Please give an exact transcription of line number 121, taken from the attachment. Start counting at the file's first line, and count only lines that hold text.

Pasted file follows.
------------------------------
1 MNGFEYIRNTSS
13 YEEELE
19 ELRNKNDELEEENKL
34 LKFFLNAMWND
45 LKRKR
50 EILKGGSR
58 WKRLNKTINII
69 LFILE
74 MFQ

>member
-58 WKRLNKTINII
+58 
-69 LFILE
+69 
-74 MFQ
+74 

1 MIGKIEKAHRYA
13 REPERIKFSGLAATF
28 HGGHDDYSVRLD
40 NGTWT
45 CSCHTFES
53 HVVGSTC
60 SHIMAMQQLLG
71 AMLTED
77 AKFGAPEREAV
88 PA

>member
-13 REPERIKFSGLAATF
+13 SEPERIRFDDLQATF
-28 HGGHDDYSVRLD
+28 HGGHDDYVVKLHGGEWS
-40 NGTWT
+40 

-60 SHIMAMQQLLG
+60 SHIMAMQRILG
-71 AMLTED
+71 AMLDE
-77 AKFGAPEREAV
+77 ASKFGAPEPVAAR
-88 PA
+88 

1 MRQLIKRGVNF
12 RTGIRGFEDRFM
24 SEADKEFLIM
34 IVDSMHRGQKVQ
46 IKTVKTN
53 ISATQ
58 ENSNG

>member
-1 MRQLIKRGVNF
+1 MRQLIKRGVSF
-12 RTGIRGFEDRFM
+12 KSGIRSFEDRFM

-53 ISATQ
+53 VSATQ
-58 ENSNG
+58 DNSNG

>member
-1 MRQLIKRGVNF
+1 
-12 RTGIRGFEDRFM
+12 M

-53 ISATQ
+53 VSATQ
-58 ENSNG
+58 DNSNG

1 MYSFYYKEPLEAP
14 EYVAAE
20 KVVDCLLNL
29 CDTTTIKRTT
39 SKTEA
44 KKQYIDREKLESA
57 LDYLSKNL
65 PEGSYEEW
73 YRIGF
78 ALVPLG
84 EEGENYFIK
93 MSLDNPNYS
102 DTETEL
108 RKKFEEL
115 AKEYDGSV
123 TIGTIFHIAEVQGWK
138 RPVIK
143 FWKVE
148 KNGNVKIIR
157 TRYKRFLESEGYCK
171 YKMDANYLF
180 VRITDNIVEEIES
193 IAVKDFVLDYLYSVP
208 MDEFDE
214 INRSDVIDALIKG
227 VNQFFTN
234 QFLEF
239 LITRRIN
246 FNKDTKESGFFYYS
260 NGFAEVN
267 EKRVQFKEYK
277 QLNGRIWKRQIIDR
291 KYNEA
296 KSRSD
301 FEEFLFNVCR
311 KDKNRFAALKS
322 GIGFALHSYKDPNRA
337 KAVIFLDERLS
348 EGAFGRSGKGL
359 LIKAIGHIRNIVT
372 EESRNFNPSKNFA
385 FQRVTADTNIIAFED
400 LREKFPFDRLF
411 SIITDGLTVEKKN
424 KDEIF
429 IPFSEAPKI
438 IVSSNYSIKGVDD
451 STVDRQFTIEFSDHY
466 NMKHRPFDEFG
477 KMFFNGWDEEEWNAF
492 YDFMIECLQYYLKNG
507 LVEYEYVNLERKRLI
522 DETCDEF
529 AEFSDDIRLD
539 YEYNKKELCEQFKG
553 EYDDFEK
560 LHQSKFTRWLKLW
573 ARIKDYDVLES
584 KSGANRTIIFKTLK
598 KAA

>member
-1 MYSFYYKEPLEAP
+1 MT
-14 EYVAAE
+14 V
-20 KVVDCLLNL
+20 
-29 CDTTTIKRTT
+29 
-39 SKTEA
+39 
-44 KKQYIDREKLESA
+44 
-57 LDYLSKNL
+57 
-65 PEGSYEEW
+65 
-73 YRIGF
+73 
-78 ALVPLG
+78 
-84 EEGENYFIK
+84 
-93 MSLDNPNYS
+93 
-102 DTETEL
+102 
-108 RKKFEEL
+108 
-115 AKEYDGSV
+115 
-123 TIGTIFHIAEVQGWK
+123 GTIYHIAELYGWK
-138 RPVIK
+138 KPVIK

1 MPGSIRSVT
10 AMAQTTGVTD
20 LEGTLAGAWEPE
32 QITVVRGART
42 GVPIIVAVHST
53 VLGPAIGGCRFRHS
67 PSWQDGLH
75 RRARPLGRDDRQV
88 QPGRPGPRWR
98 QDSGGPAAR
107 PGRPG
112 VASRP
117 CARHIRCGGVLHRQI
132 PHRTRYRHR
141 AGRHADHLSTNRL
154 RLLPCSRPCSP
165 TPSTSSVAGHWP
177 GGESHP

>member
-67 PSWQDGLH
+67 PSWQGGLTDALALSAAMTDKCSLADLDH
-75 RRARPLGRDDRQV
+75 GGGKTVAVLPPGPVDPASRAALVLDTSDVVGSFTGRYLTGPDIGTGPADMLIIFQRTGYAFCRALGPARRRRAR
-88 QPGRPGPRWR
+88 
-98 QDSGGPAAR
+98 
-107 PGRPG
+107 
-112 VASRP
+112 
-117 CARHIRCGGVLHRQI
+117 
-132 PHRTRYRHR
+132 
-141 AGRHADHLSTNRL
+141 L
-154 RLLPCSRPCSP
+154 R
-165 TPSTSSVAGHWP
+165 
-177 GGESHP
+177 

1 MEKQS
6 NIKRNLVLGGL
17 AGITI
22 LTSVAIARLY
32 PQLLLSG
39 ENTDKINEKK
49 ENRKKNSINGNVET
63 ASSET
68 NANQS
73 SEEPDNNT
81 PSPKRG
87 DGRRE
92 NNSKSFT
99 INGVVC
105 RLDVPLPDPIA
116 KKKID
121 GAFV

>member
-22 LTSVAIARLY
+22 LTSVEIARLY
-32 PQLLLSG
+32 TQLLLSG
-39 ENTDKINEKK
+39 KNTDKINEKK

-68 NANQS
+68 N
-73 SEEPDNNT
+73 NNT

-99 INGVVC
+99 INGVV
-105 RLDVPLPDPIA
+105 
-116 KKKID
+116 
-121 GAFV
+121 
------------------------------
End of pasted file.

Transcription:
539 YEYNKKELCEQFKG